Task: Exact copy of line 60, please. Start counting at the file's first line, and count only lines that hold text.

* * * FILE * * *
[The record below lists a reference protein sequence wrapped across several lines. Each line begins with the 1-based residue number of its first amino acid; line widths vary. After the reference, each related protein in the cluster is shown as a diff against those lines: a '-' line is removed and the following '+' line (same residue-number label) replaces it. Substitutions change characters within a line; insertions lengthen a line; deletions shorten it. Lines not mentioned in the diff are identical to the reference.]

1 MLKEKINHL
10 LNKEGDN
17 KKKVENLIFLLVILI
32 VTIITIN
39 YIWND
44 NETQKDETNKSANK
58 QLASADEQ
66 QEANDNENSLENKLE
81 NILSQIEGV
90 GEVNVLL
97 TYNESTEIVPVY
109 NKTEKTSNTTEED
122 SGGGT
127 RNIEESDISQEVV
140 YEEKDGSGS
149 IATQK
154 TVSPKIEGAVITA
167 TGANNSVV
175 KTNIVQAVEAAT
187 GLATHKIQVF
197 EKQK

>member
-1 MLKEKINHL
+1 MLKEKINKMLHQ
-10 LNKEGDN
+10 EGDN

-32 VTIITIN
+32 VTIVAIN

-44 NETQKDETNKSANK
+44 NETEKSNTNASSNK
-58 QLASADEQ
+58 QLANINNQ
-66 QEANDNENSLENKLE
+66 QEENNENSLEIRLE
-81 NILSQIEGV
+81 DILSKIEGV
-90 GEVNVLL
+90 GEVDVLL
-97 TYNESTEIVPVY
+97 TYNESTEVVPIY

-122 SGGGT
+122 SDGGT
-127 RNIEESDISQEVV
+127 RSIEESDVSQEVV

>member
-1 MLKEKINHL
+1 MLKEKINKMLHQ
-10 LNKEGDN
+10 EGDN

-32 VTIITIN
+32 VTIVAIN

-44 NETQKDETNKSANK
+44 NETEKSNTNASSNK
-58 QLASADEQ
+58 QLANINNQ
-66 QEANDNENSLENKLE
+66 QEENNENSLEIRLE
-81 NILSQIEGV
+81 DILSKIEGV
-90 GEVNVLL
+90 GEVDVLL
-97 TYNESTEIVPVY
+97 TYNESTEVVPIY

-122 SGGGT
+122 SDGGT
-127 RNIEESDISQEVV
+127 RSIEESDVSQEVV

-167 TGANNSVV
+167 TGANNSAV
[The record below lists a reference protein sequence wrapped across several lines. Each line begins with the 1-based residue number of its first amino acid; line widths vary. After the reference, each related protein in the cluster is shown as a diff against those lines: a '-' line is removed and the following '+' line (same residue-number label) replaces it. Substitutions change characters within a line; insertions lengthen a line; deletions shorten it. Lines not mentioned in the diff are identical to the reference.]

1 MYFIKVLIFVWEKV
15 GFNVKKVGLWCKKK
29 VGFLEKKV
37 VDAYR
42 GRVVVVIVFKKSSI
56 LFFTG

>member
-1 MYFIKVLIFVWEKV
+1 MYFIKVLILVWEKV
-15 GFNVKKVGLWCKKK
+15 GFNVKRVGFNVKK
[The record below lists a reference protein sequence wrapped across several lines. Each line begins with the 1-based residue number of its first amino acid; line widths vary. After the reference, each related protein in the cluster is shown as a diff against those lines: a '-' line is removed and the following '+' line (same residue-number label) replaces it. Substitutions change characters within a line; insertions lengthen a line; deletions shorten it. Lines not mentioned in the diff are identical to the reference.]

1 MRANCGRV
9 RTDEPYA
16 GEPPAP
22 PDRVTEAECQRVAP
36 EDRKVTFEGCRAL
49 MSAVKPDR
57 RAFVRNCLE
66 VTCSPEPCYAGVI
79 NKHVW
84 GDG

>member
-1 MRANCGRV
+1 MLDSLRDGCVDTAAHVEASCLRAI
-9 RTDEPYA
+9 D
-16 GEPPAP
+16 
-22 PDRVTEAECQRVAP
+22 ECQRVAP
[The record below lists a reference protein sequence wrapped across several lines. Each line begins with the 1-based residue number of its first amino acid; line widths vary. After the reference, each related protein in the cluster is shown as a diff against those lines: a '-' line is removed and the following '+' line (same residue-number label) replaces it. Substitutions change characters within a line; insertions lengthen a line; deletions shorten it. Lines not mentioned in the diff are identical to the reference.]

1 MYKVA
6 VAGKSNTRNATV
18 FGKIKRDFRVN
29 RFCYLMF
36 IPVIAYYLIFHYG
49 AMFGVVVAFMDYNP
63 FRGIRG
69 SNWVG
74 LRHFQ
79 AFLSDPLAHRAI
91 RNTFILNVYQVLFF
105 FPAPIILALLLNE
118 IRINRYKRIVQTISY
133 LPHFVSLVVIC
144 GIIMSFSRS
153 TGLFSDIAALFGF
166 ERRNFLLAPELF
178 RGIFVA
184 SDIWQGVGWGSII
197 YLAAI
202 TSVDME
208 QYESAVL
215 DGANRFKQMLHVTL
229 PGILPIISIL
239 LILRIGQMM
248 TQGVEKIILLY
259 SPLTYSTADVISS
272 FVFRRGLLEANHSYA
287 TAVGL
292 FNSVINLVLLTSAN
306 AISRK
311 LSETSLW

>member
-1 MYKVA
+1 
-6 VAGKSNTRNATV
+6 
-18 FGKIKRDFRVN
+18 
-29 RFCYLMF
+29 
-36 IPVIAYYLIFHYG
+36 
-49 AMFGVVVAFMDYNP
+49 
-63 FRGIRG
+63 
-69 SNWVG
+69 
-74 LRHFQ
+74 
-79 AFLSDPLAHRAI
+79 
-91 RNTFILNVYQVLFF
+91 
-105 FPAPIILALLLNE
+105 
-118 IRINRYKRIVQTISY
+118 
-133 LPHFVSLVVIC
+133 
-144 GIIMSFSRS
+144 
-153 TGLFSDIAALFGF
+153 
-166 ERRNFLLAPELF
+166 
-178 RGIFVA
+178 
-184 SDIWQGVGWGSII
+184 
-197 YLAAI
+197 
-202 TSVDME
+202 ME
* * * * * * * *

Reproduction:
+81 DILSKIEGV